Students at El Sereno Middle School in Los Angeles in 2019. Photo: Scott Varley/MediaNews Group/Daily Breeze via Getty Images
Some states and school systems are letting students stay home for mental health reasons in light of rising youth anxiety, depression and suicide rates, the Washington Post reports.
Why it matters: The suicide rate for people ages 10 to 24 increased by 56% between 2007 and 2017, according to a study by the Centers for Disease Control and Prevention released this month.
Details: Utah and Oregon have enacted laws allowing mental health days, and students in Colorado, Florida and Washington are pushing similar bills.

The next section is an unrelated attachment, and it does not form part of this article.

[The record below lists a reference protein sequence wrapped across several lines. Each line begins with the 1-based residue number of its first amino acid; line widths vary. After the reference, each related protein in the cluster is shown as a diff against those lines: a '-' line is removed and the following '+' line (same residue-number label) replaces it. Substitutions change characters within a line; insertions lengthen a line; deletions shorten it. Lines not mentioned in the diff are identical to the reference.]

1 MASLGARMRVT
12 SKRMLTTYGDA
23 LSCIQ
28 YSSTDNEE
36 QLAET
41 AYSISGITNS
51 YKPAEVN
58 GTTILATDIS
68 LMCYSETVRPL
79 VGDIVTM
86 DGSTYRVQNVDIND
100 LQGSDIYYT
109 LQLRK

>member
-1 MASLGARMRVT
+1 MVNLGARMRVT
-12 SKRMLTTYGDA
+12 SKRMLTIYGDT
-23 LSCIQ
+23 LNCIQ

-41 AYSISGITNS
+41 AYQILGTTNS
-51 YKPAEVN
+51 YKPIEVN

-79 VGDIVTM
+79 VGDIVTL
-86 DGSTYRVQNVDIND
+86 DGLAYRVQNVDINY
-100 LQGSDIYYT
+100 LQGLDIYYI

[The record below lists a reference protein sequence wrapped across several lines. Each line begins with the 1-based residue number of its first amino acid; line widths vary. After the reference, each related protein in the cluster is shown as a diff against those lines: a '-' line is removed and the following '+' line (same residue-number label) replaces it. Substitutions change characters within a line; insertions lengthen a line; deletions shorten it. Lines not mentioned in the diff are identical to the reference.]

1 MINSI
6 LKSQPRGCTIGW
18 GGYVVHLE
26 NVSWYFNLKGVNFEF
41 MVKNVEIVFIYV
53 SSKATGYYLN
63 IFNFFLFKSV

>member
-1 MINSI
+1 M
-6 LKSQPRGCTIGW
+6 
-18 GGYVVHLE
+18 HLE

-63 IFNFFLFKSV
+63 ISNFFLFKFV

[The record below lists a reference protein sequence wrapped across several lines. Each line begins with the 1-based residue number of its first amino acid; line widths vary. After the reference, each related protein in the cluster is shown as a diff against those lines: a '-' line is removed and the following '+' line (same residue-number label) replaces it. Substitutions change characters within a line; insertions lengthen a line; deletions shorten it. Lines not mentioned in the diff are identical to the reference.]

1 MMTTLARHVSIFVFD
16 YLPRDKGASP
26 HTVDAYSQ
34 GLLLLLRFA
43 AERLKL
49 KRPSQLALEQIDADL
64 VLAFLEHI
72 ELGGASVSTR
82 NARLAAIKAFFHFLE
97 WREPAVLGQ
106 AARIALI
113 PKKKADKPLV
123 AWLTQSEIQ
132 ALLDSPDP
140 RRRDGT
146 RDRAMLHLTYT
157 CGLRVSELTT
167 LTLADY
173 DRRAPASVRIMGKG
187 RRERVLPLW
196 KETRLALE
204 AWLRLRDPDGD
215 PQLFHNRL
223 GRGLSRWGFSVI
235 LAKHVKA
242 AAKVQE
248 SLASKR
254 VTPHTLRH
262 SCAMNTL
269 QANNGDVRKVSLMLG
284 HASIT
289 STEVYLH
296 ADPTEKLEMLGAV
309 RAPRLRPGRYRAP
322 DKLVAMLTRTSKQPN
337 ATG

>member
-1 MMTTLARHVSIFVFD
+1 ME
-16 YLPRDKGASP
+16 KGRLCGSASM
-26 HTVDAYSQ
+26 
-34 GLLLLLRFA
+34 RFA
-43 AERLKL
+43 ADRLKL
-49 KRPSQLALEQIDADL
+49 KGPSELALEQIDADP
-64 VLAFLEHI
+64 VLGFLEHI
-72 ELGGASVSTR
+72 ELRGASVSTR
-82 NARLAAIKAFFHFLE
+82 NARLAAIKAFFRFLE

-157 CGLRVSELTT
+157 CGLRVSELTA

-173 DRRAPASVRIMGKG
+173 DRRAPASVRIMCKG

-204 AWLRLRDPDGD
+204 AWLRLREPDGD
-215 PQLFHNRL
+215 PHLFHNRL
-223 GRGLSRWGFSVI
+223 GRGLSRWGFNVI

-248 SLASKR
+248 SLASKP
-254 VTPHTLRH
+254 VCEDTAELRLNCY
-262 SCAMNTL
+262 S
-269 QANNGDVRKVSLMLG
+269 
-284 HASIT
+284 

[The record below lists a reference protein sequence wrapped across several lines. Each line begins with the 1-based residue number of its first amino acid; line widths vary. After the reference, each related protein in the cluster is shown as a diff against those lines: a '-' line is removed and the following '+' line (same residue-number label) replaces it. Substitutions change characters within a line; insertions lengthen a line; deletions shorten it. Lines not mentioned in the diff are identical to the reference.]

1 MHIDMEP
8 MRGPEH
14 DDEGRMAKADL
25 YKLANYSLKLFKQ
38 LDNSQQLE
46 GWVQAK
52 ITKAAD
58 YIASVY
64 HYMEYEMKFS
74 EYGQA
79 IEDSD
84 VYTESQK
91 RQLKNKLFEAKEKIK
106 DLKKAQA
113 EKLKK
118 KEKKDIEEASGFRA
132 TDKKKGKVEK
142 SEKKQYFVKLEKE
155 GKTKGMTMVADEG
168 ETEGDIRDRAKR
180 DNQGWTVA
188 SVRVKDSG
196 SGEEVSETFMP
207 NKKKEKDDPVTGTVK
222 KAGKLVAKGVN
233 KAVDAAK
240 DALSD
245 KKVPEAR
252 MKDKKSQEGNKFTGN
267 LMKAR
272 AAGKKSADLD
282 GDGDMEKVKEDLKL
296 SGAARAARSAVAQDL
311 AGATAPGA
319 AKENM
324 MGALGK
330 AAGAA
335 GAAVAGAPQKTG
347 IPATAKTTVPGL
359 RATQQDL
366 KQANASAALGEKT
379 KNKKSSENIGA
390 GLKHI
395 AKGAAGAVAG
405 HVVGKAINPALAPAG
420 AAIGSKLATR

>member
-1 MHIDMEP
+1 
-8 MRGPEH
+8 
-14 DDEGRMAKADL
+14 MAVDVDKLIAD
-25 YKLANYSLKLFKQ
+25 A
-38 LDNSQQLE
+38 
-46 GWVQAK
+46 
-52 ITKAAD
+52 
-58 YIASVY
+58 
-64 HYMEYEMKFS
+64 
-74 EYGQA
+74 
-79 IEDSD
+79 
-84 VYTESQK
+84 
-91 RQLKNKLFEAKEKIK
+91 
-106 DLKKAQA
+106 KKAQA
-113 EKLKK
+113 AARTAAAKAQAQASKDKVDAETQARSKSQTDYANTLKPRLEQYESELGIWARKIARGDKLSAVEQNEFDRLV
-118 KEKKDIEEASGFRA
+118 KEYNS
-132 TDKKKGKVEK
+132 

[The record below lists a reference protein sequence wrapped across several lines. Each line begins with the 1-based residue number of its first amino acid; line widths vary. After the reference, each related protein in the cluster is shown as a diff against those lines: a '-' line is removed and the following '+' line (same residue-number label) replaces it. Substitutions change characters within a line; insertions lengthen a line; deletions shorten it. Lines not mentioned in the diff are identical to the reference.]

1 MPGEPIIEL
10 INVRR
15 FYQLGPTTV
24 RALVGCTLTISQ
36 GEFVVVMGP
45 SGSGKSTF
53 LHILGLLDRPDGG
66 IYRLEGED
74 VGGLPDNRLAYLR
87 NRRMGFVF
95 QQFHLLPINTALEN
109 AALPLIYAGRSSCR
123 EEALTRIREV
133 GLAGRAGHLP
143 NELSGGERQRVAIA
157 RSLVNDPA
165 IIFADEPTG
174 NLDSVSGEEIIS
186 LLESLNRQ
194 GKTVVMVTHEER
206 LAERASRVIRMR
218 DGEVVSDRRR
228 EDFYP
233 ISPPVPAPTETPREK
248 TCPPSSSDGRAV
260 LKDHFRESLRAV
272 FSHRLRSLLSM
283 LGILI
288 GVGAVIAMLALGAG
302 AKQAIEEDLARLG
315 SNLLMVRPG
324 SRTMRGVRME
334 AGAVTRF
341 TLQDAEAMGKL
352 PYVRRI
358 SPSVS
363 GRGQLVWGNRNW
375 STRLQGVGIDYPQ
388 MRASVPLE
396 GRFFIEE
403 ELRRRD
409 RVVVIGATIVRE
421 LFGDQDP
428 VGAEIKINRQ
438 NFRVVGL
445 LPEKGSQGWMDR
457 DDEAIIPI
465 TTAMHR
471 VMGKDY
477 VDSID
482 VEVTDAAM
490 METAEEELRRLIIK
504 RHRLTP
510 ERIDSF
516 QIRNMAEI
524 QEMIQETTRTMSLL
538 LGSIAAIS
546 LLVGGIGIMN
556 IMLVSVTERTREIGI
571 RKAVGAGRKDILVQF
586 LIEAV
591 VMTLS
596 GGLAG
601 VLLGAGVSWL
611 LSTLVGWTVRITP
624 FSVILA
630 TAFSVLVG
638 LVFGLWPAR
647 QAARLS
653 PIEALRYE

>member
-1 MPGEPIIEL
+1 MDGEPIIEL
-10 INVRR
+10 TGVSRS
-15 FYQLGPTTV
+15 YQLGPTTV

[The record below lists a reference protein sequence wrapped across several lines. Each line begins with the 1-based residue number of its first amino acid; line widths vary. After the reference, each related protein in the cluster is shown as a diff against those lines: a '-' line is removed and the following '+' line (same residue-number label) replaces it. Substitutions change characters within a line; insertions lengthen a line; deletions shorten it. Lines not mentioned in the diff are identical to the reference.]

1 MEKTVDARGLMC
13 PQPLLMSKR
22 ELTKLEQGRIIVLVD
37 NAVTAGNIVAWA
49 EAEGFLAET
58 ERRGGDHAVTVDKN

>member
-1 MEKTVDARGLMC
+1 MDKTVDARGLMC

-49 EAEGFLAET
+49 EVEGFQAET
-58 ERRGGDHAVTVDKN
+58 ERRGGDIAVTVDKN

The other side: The laws didn't pass without controversy. Some lawmakers argued that students need to toughen up or that the new rules could affect athletics or absenteeism.
- "The bottom line of this is there will be students that will abuse the system but there will be students that this will save," Oregon high school senior Derek Evans responded.
Go deeper: Why we're failing to stop teen suicide